Up­date laws on data ac­cess, says Google

The Star Early Edition - - MARKETS - Reuters

AL­PHA­BET’S Google was to press US law­mak­ers yes­ter­day to up­date laws on how gov­ern­ments ac­cess cus­tomer data stored on servers lo­cated in other coun­tries, hop­ing to ad­dress a mount­ing con­cern for both law en­force­ment of­fi­cials and Sil­i­con Val­ley.

The push comes amid grow­ing le­gal un­cer­tainty, both in the US and across the globe, about how tech­nol­ogy firms must com­ply with gov­ern­ment re­quests for for­eign-held data. That has raised alarm that crim­i­nal and ter­ror­ism in­ves­ti­ga­tions are be­ing hin­dered by out­dated laws that make the cur­rent process for shar­ing in­for­ma­tion slow and bur­den­some.

Kent Walker, Google’s se­nior vice pres­i­dent and gen­eral coun­sel, will an­nounce the com­pany’s frame­work dur­ing a speech in Washington, at the Her­itage Foun­da­tion, a con­ser­va­tive think tank that wields in­flu­ence in the Trump White House and Repub­li­can-con­trolled Congress. The speech urges Congress to up­date a decades-old elec­tronic com­mu­ni­ca­tions law and fol­lows sim­i­lar ef­forts by Mi­crosoft.

Both com­pa­nies had pre­vi­ously ob­jected in court to US law en­force­ment ef­forts to use do­mes­tic search war­rants for data held overseas, be­cause the prac­tice could erode user pri­vacy. But the tech in­dus­try and pri­vacy ad­vo­cates have also ad­mit­ted that the cur­rent rules for ap­pro­pri­ate cross-bor­der data re­quests are un­ten­able.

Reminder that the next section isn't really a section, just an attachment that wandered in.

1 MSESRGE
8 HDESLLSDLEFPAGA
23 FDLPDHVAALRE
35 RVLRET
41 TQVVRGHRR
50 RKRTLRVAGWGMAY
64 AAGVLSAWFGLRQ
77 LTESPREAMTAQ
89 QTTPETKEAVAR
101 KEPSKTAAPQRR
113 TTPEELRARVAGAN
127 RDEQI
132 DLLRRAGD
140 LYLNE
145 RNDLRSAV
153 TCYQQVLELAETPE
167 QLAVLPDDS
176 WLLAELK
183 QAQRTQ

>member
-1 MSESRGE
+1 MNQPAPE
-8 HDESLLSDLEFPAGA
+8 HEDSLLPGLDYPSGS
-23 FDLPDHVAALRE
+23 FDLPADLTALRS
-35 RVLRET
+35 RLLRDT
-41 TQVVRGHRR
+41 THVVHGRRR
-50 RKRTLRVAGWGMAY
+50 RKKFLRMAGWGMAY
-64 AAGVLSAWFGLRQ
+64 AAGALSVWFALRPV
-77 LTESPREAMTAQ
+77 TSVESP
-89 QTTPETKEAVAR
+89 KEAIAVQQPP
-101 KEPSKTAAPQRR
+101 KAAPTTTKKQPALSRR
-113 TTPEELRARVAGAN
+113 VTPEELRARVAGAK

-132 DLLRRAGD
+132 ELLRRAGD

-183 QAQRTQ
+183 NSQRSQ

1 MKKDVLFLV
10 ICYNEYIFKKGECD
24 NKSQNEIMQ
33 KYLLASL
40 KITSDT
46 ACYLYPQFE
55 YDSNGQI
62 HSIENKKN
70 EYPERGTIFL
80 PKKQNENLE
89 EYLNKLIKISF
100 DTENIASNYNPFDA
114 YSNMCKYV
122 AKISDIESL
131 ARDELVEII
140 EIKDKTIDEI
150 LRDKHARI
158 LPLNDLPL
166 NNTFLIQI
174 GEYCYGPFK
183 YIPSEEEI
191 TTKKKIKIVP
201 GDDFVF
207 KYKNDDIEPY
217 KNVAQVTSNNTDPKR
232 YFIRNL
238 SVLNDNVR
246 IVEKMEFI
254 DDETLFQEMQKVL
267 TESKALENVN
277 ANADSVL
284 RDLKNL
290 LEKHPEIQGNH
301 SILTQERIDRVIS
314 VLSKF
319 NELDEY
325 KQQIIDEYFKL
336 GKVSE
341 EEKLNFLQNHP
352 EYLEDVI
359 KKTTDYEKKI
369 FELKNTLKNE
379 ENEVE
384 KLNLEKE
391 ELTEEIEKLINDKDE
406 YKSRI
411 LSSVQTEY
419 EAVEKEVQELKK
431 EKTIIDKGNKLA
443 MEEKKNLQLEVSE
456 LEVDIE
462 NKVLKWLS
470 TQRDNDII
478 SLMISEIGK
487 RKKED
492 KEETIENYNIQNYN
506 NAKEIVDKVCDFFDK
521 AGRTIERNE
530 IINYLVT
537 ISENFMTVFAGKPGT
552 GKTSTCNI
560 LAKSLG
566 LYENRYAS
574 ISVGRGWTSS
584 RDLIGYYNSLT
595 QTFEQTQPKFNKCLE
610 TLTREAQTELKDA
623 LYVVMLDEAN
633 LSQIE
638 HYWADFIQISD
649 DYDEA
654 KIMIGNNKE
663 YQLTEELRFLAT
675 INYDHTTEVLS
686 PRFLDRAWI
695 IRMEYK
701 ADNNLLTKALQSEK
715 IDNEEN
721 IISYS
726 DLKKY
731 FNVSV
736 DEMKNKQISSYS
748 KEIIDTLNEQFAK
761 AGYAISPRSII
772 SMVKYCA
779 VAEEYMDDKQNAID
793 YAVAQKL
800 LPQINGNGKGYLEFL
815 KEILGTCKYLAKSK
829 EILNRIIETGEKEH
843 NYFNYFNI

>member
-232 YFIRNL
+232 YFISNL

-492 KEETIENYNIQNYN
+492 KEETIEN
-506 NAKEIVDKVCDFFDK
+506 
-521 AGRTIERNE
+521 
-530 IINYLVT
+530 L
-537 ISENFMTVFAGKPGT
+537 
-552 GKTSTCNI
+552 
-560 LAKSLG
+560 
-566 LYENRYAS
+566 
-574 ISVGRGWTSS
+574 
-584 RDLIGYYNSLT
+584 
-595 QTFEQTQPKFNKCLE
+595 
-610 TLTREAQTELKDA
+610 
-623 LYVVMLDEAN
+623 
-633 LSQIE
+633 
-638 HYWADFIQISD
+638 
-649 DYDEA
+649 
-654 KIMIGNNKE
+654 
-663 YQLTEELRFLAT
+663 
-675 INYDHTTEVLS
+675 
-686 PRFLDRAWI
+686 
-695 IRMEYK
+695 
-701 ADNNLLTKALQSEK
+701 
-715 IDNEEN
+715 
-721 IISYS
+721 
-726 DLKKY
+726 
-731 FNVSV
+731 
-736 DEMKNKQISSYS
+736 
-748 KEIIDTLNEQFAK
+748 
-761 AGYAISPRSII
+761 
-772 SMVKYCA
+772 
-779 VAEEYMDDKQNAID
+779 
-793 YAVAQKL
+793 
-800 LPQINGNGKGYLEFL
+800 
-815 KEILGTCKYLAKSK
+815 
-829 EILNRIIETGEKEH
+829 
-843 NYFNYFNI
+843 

Re­quest data

The Moun­tain View, Cal­i­for­nia-based com­pany calls for al­low­ing coun­tries that com­mit to base­line pri­vacy, hu­man rights and due process prin­ci­ples to di­rectly re­quest data from US providers with­out the need to con­sult the US gov­ern­ment as an in­ter­me­di­ary. It is in­tended to be re­cip­ro­cal.

Coun­tries that do not ad­here to the stan­dards, such as an op­pres­sive regime, would not be el­i­gi­ble. Google did not de­tail spe­cific base­line prin­ci­ples in its frame­work.

“This couldn’t be a more ur­gent set of is­sues,” Walker said, not­ing that re­cent acts of ter­ror­ism in Europe un­der­scored the need to move quickly.

Cur­rent agree­ments that al­low law en­force­ment ac­cess to data stored overseas, known as mu­tual le­gal as­sis­tance treaties, in­volve a for­mal diplo­matic re­quest for data and re­quire the host coun­try to ob­tain a war­rant on be­half of the re­quest­ing coun­try. That can of­ten take sev­eral months.

In Jan­uary, a di­vided fed­eral ap­peals court re­fused to re­con­sider its de­ci­sion from last year that said the US gov­ern­ment could not force Mi­crosoft or other com­pa­nies to hand over cus­tomer data stored abroad un­der a do­mes­tic war­rant.

The US Jus­tice Depart­ment has un­til mid­night to­day to ap­peal that de­ci­sion to the Supreme Court.

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